Couple angry at punishment for driver
The sun was shining and the air was crisp as Teresa O’Donnell drove toward the rural Waikato town made famous by hobbits.
She had spent four days getting to know her newborn granddaughter.
As Teresa rounded the slight bend on State Highway 29, her husband Gary in the passenger seat, she saw a car on her side of the road coming at her at 100kmh.
She swerved to the right, but the white rental car swerved with her and the vehicles crashed head-on.
Gary, screaming, writhed in pain. Teresa looked down to see her kneecap exposed.
It had been four weeks since the June 12 crash near Matamata and Teresa said the person responsible, an American tourist, was issued a ‘‘menial punishment’’.
A police media spokesman confirmed a 23-year-old man was to appear in Morrinsville District Court on June 21, charged with careless or inconsiderate vehicle operation causing injury, in relation to the crash.
The tourist, who has since left the country, pleaded guilty to the charge and was ordered to pay $5000 in reparation, Teresa said.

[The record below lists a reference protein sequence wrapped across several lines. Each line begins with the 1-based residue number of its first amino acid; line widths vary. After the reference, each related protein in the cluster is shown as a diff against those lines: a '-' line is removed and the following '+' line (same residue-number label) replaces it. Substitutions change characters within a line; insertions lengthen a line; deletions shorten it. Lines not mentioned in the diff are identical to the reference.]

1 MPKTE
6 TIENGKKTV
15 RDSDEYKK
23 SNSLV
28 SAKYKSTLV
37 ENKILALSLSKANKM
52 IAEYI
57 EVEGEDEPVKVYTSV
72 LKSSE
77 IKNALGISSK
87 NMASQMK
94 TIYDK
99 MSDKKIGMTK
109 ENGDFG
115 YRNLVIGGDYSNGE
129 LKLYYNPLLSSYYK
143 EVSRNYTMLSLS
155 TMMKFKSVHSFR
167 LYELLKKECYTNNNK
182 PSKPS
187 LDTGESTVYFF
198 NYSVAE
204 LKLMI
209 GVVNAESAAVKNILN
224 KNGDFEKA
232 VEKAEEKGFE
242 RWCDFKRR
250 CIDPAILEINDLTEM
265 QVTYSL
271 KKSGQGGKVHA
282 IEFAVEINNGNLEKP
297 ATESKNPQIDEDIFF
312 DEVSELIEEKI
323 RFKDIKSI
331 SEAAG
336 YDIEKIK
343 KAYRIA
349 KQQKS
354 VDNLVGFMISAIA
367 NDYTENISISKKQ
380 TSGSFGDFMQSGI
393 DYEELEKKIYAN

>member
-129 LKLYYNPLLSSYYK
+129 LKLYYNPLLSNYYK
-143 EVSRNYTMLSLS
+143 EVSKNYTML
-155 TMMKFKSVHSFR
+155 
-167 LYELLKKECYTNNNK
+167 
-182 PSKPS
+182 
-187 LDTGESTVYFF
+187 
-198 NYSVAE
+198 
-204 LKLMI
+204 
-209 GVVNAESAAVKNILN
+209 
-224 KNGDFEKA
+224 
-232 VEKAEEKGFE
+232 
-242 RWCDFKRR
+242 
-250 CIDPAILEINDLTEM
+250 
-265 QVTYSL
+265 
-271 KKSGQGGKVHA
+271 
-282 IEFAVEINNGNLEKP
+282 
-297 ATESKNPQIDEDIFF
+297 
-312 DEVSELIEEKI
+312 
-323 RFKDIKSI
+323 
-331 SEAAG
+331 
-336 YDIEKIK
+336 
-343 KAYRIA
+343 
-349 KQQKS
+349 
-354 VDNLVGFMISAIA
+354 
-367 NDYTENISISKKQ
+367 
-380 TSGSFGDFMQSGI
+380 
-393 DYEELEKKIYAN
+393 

‘‘It’s menial punishment that [tourist drivers] are getting, but not only that, they’re coming here and they don’t understand our roads or the weather and they just drive like bloody idiots,’’ she said.
Teresa, 49, and Gary, 51, migrated to Christchurch from England 14 years ago, but for the past four years, they have been living and working in Sydney.
The couple’s daughter lives in Matamata. The injuries the pair sustained mean it could be weeks before they’re healthy enough to travel back to Australia.
Teresa suffered a compounded fracture to her left knee and will be in a leg cast for 12 weeks.
Gary has a fractured pelvis, a fractured wrist, a fractured right rib, a broken toe and bruising.
‘‘The reparation costs ... I don’t feel like that’s enough at all. It’s disgusting. But what do you do and where do you go from here?’’ Teresa said.
Teresa said overseas drivers were a big problem in New Zealand. But the Transport Agency’s chairman for its national visiting drivers project, Jim Harland, said the perception that crashes involving foreign drivers is increasing is not justified.
He said the issue shouldn’t be the nationality of the driver, but the driving itself.
Teresa and Gary O’Donnell were hit head-on by an tourist while driving on a 100kmh road near Matamata.